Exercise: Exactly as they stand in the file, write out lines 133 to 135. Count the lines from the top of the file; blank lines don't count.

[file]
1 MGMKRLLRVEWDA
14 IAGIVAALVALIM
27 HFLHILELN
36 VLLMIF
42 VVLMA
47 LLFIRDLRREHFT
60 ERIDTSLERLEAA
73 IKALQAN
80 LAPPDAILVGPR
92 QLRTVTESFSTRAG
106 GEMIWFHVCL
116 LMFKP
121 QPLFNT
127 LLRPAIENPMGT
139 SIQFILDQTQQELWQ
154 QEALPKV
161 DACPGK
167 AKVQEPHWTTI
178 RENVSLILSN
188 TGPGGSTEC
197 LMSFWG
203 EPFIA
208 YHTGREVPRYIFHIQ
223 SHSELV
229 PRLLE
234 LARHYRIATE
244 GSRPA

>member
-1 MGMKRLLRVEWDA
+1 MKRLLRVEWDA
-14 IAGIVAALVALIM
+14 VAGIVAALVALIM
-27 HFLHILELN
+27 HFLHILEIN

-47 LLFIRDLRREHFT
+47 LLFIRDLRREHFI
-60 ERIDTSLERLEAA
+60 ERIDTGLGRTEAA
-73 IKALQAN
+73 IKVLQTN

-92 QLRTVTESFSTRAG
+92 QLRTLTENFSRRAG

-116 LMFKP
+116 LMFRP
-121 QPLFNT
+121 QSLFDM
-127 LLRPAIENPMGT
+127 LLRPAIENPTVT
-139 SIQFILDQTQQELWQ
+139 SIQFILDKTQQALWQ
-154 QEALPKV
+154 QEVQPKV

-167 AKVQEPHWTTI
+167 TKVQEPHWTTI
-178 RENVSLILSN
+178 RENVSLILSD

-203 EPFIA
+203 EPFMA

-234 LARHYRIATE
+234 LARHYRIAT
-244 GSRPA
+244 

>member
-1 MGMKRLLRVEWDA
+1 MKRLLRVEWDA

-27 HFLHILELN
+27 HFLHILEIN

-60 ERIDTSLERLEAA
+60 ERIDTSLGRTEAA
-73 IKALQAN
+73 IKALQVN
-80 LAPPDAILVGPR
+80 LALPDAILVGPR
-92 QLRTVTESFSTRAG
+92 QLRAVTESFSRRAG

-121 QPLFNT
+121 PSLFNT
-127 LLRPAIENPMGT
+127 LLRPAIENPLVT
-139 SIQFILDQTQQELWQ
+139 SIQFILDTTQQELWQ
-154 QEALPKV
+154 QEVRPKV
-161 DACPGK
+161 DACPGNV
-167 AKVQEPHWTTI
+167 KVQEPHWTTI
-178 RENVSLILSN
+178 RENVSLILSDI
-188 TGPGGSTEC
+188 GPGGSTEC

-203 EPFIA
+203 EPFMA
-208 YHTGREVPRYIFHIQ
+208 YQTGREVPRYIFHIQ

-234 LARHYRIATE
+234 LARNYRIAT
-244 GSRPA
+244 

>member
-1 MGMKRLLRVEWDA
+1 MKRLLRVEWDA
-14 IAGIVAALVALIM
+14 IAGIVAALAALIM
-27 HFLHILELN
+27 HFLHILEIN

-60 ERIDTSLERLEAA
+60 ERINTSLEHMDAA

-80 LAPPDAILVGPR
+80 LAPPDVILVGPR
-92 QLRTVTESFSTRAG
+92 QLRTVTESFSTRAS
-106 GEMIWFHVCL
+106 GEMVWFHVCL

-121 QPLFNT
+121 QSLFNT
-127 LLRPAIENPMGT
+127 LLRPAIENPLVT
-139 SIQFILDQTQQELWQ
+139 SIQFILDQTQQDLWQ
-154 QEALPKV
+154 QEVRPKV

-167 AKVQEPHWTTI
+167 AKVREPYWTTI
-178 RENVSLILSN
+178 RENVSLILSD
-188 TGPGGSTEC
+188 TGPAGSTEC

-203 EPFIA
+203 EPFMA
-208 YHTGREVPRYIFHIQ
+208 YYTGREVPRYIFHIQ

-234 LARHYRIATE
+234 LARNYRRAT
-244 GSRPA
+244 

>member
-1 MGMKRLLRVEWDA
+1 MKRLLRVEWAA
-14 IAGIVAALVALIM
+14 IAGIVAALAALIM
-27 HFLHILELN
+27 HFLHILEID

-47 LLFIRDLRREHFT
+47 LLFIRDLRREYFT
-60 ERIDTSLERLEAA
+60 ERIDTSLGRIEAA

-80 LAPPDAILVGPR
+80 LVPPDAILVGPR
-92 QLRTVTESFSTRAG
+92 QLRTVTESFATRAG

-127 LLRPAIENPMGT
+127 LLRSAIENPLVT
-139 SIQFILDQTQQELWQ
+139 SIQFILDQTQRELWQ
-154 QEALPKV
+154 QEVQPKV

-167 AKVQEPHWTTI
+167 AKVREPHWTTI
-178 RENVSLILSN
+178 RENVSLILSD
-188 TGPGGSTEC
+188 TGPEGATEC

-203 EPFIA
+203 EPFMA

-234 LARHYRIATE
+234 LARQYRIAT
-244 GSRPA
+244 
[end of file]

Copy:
-234 LARHYRIATE
+234 LARNYRRAT
-244 GSRPA